Rodney Legg

Rodney Legg

The chairman of Britain’s oldest national conservation body is to step down.

Access champion Rodney Legg has announced he will retire after 20 years as chairman of the Open Spaces Society at the end of the month. Mr Legg, a writer and historian, has been on the group’s management committee for almost 30 years.

The 62 year-old, from Wincanton in Somerset, who has written walkers’ guide books for areas from the Jurassic Coast to Hadrian’s Wall, will continue with the society as correspondent for Dorset, covering public-path and common-land issues.

Mr Legg was warden of Steep Holm island in the Bristol Channel, for 24 years and more recently personally identified and claimed 700 acres of open country across the West Country as access land under new legislation.

He said: “Two decades of chairmanship is plenty long enough for any national organisation.

“But though it sounds unacceptable these days, our society dates from the middle of Queen Victoria’s reign and our predecessors seemed to stay for ever. Then we went through a turbulent phase with three chairmen in one year. On the other hand, our chief executive, general secretary Kate Ashbrook, has been in post for a quarter of a century. So together we have brought a bit of old-fashioned stability.

“I’ve also been a member of the National Trust council since 1990 and shall step down from that as well.

“At least I feel I’ve achieved something, by campaigning for public access across a whole raft of their once virtually secret and unknown properties. These days, with Dame Fiona Reynolds and Sir Simon Jenkins in charge, it’s like kicking at an open door, so I’m well surplus to requirements.”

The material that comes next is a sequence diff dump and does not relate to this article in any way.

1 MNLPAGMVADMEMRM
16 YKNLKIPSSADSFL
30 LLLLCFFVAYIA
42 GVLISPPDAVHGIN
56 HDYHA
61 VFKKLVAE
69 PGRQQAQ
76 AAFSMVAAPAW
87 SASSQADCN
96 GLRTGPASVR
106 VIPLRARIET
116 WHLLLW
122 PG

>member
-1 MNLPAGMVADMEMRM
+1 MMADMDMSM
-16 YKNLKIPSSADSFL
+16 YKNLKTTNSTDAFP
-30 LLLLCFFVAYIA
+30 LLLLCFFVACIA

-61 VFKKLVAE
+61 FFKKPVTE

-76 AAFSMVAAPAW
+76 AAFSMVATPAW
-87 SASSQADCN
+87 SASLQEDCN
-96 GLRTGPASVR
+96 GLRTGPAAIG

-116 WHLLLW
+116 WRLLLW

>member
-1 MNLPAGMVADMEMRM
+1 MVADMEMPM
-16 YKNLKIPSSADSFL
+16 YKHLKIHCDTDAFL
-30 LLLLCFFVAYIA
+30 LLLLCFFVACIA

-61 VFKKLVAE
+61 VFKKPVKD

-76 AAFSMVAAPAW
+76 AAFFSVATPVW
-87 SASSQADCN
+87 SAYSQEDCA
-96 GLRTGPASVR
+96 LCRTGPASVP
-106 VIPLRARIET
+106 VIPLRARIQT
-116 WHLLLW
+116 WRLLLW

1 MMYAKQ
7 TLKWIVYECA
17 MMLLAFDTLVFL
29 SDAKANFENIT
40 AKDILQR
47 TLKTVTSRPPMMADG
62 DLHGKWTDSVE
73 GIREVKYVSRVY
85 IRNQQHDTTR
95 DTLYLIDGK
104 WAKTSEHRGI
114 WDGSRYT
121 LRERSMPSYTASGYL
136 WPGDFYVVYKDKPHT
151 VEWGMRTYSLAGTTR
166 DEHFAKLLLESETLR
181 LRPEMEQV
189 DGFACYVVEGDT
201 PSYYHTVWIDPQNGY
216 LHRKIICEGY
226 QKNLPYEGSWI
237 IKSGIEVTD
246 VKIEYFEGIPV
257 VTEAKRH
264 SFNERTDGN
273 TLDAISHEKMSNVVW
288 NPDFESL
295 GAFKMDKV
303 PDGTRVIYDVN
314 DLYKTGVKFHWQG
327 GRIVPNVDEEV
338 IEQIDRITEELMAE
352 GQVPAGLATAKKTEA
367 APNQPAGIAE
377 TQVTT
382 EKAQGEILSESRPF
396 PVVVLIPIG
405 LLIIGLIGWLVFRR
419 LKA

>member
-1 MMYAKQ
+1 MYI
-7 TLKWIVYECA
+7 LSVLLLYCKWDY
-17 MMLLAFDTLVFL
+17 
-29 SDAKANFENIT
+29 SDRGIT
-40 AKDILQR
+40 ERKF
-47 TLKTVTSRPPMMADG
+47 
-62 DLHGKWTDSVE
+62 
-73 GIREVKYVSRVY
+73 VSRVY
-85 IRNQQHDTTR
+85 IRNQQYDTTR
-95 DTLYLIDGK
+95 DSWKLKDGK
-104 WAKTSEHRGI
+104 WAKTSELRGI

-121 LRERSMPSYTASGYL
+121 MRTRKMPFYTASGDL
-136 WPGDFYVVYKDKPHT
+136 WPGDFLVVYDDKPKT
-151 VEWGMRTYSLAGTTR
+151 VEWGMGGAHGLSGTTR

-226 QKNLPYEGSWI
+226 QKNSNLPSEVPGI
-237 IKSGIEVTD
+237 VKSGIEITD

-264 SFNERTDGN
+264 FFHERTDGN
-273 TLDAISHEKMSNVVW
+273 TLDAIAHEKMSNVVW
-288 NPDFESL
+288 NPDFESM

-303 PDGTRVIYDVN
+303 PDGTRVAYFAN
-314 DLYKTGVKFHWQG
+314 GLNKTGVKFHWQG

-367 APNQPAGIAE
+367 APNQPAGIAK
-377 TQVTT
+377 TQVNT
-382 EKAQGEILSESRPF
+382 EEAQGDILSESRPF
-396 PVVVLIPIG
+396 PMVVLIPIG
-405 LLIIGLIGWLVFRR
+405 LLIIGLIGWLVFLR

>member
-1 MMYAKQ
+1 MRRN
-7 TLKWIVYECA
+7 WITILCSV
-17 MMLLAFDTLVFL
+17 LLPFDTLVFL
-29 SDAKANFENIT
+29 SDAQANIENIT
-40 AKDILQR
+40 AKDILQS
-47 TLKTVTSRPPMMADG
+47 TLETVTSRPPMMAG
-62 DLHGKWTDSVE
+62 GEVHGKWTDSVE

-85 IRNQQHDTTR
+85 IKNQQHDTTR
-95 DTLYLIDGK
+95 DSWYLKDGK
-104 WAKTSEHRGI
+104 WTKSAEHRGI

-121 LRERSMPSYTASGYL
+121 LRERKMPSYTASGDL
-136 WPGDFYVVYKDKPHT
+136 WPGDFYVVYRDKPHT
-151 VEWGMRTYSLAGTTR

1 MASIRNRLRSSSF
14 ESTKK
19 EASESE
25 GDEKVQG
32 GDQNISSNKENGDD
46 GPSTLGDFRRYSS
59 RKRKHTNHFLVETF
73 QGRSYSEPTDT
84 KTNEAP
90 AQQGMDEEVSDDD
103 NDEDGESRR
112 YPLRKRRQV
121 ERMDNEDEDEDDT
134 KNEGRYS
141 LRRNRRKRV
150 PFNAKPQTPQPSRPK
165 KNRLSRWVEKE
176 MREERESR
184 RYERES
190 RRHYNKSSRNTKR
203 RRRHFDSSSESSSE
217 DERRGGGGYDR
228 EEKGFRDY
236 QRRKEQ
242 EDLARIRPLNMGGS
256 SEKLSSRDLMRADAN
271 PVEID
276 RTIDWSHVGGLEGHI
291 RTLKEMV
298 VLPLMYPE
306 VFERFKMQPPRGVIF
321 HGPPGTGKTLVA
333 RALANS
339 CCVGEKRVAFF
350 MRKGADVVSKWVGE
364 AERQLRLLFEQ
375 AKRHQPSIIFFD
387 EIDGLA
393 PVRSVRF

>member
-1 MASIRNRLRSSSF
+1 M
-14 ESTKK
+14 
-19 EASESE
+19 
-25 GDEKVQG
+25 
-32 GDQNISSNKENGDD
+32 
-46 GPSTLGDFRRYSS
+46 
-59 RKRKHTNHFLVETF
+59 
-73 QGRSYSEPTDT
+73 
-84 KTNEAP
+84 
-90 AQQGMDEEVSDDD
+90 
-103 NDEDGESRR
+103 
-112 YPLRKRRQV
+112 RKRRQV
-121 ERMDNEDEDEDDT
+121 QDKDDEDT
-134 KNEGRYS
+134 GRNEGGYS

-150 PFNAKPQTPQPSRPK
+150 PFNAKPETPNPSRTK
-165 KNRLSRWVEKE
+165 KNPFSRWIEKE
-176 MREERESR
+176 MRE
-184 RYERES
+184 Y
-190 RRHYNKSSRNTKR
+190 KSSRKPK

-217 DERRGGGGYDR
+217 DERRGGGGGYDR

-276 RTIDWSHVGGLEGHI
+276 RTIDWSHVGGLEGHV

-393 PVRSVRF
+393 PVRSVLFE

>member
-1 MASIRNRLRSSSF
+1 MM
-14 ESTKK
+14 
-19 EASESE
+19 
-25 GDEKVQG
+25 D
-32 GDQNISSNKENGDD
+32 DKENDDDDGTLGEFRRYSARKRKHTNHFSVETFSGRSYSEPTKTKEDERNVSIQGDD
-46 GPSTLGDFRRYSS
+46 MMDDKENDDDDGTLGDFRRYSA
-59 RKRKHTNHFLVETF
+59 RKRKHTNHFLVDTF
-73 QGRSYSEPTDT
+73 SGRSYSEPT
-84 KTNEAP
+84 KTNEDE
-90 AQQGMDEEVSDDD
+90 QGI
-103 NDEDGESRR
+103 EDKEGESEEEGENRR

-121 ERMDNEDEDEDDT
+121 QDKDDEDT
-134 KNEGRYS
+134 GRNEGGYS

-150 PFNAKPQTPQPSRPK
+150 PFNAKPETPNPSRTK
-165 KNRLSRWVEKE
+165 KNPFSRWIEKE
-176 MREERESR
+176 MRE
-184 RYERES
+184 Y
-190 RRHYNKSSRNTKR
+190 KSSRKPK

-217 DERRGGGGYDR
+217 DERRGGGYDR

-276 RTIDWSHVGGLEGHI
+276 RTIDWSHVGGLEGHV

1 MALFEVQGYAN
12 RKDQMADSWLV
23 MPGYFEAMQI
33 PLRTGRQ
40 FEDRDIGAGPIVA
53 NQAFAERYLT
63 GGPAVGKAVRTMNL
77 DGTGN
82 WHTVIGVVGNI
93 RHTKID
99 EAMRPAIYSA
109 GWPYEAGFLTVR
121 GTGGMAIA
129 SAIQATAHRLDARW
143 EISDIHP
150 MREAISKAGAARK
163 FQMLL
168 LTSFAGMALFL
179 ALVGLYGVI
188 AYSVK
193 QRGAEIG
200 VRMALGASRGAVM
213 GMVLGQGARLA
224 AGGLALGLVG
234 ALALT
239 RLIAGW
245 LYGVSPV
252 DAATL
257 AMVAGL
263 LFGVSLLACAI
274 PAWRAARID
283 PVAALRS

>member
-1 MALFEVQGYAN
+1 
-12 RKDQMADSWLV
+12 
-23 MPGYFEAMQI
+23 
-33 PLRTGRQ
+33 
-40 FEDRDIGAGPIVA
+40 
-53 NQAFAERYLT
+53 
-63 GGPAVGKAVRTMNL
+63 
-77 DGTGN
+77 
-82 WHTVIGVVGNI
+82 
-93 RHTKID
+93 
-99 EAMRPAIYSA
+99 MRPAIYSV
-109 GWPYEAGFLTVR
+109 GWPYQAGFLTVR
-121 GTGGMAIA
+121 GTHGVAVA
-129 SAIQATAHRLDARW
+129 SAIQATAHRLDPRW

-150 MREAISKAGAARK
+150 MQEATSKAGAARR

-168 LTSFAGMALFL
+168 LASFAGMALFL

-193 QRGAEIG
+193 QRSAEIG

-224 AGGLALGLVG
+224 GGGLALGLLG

The OSS chairman will step down from his post at the society’s annual meeting on 30 June, which will elect his successor.

Referring to his time on Steep Holm, he said: “I’m certainly not going back to sea. I like to think I shall spend more time with my cats, but in practice it probably means more hours staring at the screen.

“I shall also be walking for a purpose by way of exercise breaks. Wherever I go to prepare walks for publication it becomes clear that there are difficulties with routes plus lost rights of way that need reclaiming. Lots of problems are beyond the scope of my secateurs!

“There remains a big need for the Open Spaces Society to have an active local presence on the ground across the country.”

The society was formed 1865 as the Commons, Open Spaces and Footpaths Preservation Society and campaigns for the preservation of common land and greens and access issues.

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